Open Control Panel and in the Programs node, click the Uninstall a Program link.
In the Uninstall or Change a Program window, click on the Turn Windows Features On or Off link.
BTW, you can also type the following command from the Run option:
In the Windows Features window click to un-select the Remote Differential Compression checkbox and click Ok.
This *should* increase network performance a bit. If you do not notice any improvement you can always turn the feature on.
Disable TCP Autotuning
Vista's issues with slow browsing and network operations can be, in part, due to problematic network devices such as NICs and routers, but also because the new TCP Receive Window Auto-Tuning Level. You can read more about this issue in the "Browsing websites gets painfully slow with Windows Vista" page, but here is the drilldown:
Click Start and type CMD.
Press CTRL+SHIFT+ENTER to open the command Prompt with Administrative rights.
At the prompt in the Administrator: Command Prompt window, type the following command, and then press ENTER:
netsh interface tcp set global autotuninglevel=disabled
Now reboot your machine and see if it helps. In most cases, you will notice an improvement in file copy performance.
Install hotfix 931770
Some of you might have noticed a slow down or a non-response message when copying a file across the network. The copy process may stop responding (or hang), and you might get this message:
Calculating Time Remaining
0 minutes remaining
Microsoft has issued a fix for ALL versions of Vista that should correct the problem. However the hotfix is NOT publicly available, and you need to call PSS and ask for it.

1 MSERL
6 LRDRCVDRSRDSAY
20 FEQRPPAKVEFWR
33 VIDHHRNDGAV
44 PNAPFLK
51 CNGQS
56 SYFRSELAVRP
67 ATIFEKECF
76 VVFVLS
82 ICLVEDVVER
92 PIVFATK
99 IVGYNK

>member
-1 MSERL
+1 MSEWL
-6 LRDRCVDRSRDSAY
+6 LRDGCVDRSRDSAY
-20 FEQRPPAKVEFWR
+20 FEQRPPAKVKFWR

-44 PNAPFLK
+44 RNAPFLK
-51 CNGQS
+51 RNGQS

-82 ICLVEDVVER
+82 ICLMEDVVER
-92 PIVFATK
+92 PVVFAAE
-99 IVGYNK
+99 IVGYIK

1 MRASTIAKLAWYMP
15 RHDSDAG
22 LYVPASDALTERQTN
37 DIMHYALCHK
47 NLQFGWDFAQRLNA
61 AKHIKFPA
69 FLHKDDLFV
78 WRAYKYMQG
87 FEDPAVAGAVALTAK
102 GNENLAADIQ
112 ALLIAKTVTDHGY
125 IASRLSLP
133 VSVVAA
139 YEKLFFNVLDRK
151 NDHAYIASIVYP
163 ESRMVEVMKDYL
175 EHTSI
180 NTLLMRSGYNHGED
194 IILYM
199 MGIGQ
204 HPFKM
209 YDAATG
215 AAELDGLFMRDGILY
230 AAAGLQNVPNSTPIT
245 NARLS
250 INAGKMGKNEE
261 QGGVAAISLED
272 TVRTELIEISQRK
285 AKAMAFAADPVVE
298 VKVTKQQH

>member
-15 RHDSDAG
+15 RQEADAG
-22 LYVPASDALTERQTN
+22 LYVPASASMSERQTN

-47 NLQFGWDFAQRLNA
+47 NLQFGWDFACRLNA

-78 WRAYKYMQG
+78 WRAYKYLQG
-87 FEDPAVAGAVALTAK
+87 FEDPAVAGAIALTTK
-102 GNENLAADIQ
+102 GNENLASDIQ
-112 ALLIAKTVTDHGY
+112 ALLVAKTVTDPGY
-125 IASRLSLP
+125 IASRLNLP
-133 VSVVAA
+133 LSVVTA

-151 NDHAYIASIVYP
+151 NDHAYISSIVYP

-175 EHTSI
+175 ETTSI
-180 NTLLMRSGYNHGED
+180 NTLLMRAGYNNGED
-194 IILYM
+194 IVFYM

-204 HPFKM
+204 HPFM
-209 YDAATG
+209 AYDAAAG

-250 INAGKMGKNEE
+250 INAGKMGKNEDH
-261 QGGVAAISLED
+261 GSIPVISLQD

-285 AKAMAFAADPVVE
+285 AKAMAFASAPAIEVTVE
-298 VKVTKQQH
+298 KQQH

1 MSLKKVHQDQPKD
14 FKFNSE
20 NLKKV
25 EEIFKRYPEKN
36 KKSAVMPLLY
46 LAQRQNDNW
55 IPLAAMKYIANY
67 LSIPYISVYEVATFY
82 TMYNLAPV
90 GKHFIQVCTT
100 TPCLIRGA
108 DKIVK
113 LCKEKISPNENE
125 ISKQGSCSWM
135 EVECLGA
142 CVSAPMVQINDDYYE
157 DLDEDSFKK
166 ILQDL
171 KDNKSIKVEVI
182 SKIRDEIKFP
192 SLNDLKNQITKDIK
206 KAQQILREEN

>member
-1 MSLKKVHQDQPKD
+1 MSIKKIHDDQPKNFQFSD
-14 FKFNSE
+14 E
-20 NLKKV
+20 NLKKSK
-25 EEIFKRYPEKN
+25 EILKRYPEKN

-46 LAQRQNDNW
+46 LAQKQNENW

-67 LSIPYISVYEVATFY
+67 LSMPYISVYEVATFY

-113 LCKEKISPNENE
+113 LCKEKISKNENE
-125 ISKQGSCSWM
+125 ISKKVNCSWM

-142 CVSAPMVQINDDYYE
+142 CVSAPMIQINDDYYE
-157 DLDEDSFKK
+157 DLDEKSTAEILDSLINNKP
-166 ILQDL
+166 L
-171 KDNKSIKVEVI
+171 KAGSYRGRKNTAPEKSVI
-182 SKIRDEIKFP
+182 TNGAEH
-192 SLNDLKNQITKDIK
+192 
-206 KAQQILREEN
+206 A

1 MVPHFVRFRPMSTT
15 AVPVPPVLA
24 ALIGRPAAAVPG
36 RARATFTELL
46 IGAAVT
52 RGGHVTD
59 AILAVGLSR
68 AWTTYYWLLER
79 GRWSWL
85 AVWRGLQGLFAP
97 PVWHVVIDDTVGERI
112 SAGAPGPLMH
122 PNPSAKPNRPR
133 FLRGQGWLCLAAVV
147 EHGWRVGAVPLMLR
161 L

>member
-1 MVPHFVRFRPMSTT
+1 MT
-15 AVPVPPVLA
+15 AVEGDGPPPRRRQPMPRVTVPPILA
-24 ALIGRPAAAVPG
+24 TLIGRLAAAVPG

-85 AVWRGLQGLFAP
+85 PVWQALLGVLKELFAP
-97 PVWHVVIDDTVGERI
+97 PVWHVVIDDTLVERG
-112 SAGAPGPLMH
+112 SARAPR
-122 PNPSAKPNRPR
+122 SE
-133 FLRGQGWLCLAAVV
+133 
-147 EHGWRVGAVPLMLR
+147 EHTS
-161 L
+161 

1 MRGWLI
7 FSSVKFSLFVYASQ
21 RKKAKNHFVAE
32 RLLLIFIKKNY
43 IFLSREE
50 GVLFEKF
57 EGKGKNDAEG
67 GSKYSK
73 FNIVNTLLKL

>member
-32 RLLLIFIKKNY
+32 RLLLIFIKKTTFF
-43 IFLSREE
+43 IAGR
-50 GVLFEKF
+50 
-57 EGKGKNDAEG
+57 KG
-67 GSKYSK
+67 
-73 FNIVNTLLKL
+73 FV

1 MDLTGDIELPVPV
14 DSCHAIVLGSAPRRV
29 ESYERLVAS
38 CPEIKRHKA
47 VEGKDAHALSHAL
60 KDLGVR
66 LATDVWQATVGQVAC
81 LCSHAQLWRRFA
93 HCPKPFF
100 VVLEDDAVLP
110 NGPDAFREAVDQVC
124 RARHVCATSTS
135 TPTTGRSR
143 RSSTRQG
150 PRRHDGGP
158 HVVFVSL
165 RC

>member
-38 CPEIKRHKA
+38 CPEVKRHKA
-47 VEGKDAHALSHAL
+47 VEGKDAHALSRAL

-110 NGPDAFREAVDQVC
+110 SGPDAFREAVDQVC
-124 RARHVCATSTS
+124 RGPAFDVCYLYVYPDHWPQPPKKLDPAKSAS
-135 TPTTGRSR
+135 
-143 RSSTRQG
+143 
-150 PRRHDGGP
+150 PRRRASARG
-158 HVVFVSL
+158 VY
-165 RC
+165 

The copy process may stop responding when you try to copy files from a server on a network to a Windows Vista-based computer - 931770
Note that unless you are experiencing this problem, do not apply the fix.
You *might* be able to find that (and other hotfixes) available here, but I strongly advise against doing so. The *right* place to get ANY hotfix from is PSS…
The Hotfix Share Download Section - index/Language Neutral/Vista/:
Make sure you've got the latest drivers for ALL your hardware components
But especially for the Mother board, disks, network (including your wireless network card) and display cards (pay a close attention to those nVidia chips!). I've seen people complain about Vista's bad performance and when they installed the latest driver from the manufacturer's site (and some less known or OEM manufacturers try hard to hide their updates…), the performance issues were all but gone.
Make sure you've updated your 3rd-party Anti-Virus/Firewall/Anti-Spyware program
Like in the previous tip, many 3rd-party software vendors simply did not plan ahead fast enough for Vista, and having a not-so-optimal Anti-Virus software that isn't designed for Vista might be the cause of many performance issues. I've seen people disable their McAfee software that came bundled with their laptop/desktop computers and since then they've been happy. Try it yourself, see what performance changes you get.